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I want to go vegetarian. Anyone else thinking about it (or anyone got tips?)

(8 Posts)
YoureaFlutteringCunt Fri 09-Sep-16 22:25:12

I was veggie in my teenage years and have never been a huge meat eater. I stick to chicken, the occasional burger and some ham.

But I just watched a video about pig slaughter and I vomited my sandwich up.

I just can't do it anymore. It makes me feel ill when I actually think about the flesh I'm eating.
I use a lot of quorn already but my knowledge about nutrition is very poor.

I'm fat and unhealthy.
I need help switching to a healthy Veggie diet.

CaptainWarbeck Sat 10-Sep-16 04:59:38

Don't rely on cheese! Try and get lots of pulses into your diet, beans, lentils etc. Full of protein and other good stuff too. Indian and mexican food is often pretty veggie friendly.

There are lots of good recipes for veggie burgers, and you probably know this anyway but you can make decent veggie versions of lots of meat dishes, chilli, shepherds pie etc, by subbing in beans for meat.

spongebob5 Sat 10-Sep-16 18:28:20

I've been veggie for about a month, it's really easy to get sucked in to eating loads of cheese! I've started off by using quorn as a substitute for meat in some of the meals, like in a curry or bolognese. I've found though that I prefer mushrooms in a curry to quorn! There are quite a few vegetarian convenience foods in the supermarkets so might be easier to get some of those in to start off with , I've bought things like Linda Mcartney sausages & beanburgers but am also using recipes from bbc good food. I think you just have to meal plan really, then it's easy

AtleastitsnotMonday Sat 10-Sep-16 19:30:27

I really like the delicious magazine for veggie recipes they even have a healthy veggie recipes section.

Crystal15 Sat 10-Sep-16 19:35:21

I've been veggie since January. I can highly recommend cauldron sausages. Nicest I've had so far! The quorn meat pies are great too. I don't mind the quorn roast either, cut length ways looks just like turkey. I don't really miss meat, eating out is annoying but you get used to it.

OnyK Sat 10-Sep-16 23:00:47

I've been veggie for over 20 years.
Like others have said, pulses are a great source of protein and are fat free. Mushrooms are good too, if you like them. Quorn is fine in moderation, but it's an expensive substitute. Roasted vegetables have far more flavour and texture than boiled/steamed and are good in lasagne, fajitas etc.

It's easy to rely on cheese to add flavour, but try to go for strong-tasting cheeses (extra mature cheddar, goat's cheese, feta etc) and you'll need less of them. Paneer is good in veggie curries (fry lightly first and drain).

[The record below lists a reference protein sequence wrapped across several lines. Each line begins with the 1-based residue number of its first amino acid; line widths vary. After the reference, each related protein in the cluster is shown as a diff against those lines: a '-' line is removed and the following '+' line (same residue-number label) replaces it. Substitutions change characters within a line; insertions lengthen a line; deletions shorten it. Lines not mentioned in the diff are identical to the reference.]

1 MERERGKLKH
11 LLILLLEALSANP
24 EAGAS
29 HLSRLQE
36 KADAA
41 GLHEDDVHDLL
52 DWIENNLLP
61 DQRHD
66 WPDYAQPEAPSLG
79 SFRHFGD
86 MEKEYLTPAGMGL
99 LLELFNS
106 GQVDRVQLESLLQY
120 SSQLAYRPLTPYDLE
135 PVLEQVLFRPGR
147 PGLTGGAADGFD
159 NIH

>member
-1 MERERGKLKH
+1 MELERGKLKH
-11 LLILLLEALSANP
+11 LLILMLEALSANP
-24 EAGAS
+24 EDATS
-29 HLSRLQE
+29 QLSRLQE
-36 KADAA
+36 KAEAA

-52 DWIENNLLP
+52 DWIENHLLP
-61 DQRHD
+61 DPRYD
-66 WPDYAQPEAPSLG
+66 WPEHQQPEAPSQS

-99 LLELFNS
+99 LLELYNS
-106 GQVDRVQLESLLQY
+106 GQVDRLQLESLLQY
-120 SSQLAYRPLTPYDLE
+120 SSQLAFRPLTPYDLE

There are loads of great veggie blogs out there for easy recipes and the vegetarian society website and FB page are good for ideas too.

Chocfish72 Fri 16-Sep-16 14:29:54

DH and I have been drastically reducing the amount of meat we eat, and probably eat veggie 4/7 nights these days which is a big change for us. We've been eating a lot of curries (great way to use up different veggies), a lot of chickpea based Moroccan-style stews, big salads With roasted veggies, baked dishes like aubergine parmigiana and veggie lasagne. I made a fab veggie middle eastern spread last night - flatbreads, hummus, falafel burgers, tzatziki, tomatoes and salad - yum! So I'd say explore other cuisines that celebrate vegetarian food and get away from the fake meat and two veg British approach ;-)

KitKat1985 Sat 17-Sep-16 12:54:48

I'd say keep it simple to start. Any major dietary change requires time to adjust so take it easy. I completely agree with PP who say the biggest pitfall to being a healthy vegetarian is probably getting too reliant on cheese and quorn products (both of which are fine in moderation), and also not getting enough iron in your diet.

I'd say try and include therefore some of these things (in addition to cheese and quorn) in your diet: iron-fortified breakfast cereals, lentils, beans, (free-range) eggs and nuts; in addition to lots of fruit and veg.

Re: iron it's worth being aware that drinking tea at the same time as eating reduces iron absorption (due to the tannins in tea), whereas having vitamin c with food helps increase the absorption of iron.

So possible breakfast ideas: (fortified) cereal and milk, scrambled eggs on toast, peanut putter on toast etc. All can be served with some fruit or fruit juice for some vitamin C.

Lunch: Egg / houmous sandwich and side salad, beans on toast, various soups (lentil etc).

Dinner: Bean burgers with chips, nut cutlets with veg, omelettes with salad, various curries made with lentils etc.

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